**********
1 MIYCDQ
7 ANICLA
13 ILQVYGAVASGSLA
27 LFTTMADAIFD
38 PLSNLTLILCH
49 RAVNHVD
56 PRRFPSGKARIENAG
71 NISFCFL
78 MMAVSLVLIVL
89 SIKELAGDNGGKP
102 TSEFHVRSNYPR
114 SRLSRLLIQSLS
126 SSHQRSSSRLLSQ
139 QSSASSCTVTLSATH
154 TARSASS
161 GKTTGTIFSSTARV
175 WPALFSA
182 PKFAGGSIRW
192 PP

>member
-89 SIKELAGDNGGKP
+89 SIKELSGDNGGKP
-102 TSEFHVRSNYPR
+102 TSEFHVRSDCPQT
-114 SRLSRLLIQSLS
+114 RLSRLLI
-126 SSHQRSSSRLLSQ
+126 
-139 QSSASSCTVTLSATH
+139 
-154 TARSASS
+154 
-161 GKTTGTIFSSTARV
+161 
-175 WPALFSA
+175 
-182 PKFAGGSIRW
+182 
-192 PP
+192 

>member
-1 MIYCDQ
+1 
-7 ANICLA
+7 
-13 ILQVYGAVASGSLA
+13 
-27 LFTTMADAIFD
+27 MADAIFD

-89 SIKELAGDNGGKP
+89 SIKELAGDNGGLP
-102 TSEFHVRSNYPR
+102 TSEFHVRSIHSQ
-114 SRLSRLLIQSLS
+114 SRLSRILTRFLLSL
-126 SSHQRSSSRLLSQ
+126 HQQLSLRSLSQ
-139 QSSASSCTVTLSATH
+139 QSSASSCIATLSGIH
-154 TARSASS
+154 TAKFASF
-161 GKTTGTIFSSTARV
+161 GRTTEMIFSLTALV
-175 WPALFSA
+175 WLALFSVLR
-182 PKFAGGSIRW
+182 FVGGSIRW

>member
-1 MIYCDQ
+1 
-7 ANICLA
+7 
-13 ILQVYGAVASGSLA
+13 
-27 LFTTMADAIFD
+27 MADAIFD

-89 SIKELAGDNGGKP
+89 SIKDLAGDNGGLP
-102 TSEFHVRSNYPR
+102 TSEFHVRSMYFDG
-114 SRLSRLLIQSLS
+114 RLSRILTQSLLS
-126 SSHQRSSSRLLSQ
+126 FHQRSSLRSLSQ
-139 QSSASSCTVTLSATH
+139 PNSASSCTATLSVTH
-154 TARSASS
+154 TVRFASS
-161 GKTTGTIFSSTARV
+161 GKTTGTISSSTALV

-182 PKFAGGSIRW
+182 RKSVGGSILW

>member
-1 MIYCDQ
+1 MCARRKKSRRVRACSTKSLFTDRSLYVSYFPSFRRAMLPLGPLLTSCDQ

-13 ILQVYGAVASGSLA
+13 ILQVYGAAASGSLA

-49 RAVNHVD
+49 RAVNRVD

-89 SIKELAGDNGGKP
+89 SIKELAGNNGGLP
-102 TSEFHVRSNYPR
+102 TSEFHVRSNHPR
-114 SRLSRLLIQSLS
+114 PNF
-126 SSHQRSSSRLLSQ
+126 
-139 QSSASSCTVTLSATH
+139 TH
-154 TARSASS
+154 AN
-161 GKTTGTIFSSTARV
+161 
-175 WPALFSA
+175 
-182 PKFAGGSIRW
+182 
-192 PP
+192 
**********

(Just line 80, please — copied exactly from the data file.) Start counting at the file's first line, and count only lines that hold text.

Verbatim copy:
+102 TSEFHVRSMYFDG